Most people outside the publishing industry who have read Masks, including some Hollywood producers who got the manuscript by accident (long story, and it really was an accident), think it’s phenomenal. But I don’t want to write a screenplay, at least not yet. I want to write a novel. And I want to make it the best novel I can possibly make it, the kind of novel you guys deserve after waiting so long and so patiently for me to tell you this story. I want to write the kind of book that will curl up in your heart and keep it warm for years to come, the kind that never leaves you. I want to write something worthy of your support. And I want it as badly as I wanted that spelling-bee trophy in third grade, and for the same reason—this is the only thing I’m really good at, and there is just no point in using your one gift to do things half-assed.

So I am going to do the hardest thing I can imagine. Harder than passing blood, or spelling words when the only thing my mouth wants to do is vomit. Harder, even, than giving up on the book that has broken my heart, harder than digging a hole and burying it and moving on to more promising projects.

I am going to wait.

Right now, I have another project on the front burner, and it’s attracted a fair amount of interest. It’s a science-fiction story, both the darkest and the most joyous thing I’ve ever written, and intimately personal to me. It’s also—and I say this as someone who hates speaking ill of any project she’s worked on for more than a decade—quite a lot better than Masks. I have been advised to pursue this project, which is considered more saleable, for now. I love writing it, and I think it has great potential. You’ll hear more about it in the coming weeks.

And eventually—maybe after this book, maybe after the next, maybe a few years from now when I’ve learned enough to properly execute an idea as ambitious as Masks—I will come back to the world of Rae Masterson and Trevor Gray, and I will get it right. I will start again from the beginning, and I will use the lessons I’m learning now to write that book that will move into your heart and take up residence. And when it’s right, you’ll get to read it. I’m working on developing the maturity and the perspective to recognize right when it finally comes along, and while I’ll understand if you’re not willing to wait around indefinitely for a story you’ve never seen, I will do my best to make that story worthy of those who stay. And I promise that you’ll get to see it when the time does come, regardless of whether a mainstream publisher wants to take a chance on it.

I’ve tried a few times to quit writing Masks stories, but in 13 years I haven’t been able to do it. Perhaps I never will. Every story I write has a little fragment of my soul in it, but Masks has great heaping chunks. I go off to write other things and pursue other interests, and I never give it less than my full effort, but somehow Rae and Trevor never really leave me.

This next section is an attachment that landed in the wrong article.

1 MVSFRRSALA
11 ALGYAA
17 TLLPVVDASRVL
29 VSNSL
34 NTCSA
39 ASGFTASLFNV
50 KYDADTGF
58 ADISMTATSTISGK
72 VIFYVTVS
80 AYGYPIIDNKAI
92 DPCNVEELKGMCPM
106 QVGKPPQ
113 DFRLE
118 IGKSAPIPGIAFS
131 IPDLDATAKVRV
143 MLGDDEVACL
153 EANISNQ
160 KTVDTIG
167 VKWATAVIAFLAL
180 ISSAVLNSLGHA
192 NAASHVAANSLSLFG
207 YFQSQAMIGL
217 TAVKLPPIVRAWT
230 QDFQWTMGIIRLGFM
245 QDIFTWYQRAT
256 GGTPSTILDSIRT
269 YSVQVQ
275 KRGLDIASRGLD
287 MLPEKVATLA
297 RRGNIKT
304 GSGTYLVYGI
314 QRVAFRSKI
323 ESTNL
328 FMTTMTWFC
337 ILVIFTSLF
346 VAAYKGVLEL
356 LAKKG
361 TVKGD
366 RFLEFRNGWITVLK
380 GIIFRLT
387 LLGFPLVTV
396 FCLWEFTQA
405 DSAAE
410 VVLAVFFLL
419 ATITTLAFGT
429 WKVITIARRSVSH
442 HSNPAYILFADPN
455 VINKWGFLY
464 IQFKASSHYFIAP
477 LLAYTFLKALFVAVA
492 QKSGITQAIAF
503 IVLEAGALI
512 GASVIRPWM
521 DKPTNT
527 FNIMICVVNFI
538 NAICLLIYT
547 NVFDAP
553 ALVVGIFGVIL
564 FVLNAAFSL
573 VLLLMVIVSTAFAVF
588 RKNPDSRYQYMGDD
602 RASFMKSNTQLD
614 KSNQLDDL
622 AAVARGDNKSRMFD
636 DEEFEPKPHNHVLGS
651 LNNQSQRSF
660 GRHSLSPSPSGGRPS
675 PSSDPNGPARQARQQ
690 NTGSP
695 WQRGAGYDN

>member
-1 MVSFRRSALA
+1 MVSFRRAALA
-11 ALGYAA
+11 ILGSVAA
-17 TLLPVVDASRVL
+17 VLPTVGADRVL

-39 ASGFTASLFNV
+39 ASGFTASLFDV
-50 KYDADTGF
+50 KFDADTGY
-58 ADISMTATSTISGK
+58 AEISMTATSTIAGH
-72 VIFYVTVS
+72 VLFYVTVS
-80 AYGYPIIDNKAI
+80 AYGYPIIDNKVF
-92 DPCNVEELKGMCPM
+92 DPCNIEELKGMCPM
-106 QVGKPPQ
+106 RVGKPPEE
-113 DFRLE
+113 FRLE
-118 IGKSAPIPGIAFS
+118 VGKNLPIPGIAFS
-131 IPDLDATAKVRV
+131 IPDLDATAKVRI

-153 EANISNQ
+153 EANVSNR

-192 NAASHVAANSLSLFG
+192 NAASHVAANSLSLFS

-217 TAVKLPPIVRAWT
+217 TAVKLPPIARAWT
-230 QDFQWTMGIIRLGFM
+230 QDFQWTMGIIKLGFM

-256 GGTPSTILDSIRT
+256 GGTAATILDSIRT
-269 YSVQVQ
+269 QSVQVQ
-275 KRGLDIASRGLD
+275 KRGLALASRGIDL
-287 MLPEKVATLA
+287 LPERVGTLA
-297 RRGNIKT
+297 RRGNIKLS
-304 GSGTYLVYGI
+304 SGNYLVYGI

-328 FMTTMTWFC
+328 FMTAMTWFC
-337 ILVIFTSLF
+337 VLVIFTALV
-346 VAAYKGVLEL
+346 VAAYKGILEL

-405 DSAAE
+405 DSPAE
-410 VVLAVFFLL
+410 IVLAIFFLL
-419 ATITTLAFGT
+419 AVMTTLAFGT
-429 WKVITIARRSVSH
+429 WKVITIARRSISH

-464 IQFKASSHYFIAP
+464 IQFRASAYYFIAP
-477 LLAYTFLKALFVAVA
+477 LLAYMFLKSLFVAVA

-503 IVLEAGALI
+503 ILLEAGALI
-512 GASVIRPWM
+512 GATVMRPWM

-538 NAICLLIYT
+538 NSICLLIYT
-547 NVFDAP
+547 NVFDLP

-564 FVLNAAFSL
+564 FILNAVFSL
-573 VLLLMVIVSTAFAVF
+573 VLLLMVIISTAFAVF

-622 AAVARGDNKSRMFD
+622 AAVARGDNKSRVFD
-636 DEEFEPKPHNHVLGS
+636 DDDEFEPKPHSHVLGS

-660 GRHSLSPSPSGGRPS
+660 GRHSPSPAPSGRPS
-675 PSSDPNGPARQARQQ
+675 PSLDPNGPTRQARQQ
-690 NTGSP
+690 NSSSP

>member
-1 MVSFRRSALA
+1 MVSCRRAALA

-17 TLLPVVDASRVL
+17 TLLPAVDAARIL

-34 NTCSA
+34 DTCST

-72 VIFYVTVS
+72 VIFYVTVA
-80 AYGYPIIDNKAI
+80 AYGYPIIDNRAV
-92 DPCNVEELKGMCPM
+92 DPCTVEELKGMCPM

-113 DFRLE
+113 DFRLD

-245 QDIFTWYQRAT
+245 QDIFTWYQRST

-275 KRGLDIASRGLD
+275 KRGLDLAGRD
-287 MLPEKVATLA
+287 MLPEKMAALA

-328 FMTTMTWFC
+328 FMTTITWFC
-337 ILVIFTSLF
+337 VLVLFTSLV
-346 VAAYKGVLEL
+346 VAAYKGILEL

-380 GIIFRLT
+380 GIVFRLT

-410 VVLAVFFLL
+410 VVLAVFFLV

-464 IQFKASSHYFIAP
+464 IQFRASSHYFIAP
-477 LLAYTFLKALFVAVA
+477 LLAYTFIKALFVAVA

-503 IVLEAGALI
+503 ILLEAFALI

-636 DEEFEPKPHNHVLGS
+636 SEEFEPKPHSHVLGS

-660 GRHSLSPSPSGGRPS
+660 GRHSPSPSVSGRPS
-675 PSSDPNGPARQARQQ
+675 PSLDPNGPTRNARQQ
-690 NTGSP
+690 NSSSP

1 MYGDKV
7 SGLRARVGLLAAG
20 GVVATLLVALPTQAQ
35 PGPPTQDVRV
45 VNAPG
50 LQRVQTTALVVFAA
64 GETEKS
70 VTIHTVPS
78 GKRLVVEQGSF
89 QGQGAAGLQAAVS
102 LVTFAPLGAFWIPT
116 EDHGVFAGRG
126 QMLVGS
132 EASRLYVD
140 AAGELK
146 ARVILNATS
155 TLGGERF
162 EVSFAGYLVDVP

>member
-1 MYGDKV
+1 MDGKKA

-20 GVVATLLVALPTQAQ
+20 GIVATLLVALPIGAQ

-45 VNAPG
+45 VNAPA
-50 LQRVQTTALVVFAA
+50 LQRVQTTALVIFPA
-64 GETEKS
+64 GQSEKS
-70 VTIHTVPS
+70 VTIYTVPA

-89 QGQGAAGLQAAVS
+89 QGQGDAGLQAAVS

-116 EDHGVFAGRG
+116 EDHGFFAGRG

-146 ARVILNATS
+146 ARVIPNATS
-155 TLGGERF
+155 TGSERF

I don’t quit. I take occasional sabbaticals, but I do not quit. If it matters enough, I go back in that room and I keep on spelling. And this matters to me more than anything else I’ve ever written, not least because it matters so much to you guys.

So this blog will keep going. Some of the entries and videos will disappear, because they won’t be accurate anymore to whatever Masks will eventually become. The stories will go away, too, to be replaced by something better. I will wait for the wounds to scar over before I pick myself up and get back into the fight. And once the scarring’s done, from time to time, you will see little bits of what the world of Masks is turning into. Maybe there will be artwork, maybe a scene or a short story, maybe just a little fragment of something. I may ask for your opinions sometimes, and when I do that I’m asking for your real opinions, not your support (unless you believe the matter in question deserves that support).

You won’t see those fragments anytime soon. The current book, and the next book, and the others, will have to take priority for now. But difficult is not impossible. Painful is not insurmountable. I am a better writer now than I was when I started Masks, and if I keep practicing my craft and honing my skills, I have no reason to think I won’t improve still more. And I make you this promise now—when you do get to read Rae’s and Trevor’s story, whatever form it eventually takes, it will be worth the wait. It’ll be a thousand times better than almost-but-not-quite-perfect. I’ll do my best to earn your continued support with assorted interesting bloggery, and when the time comes, I will justify your faith with a book that’s worthy of all the time you’ve spent on it.

I hope you’ll stick with me until then.

Monday, February 14, 2011

Happy Valentine's Day!

I'm having to run silent for a while longer, but I hope to be back soon. Until then, a mutant plush toy sends you his regards ...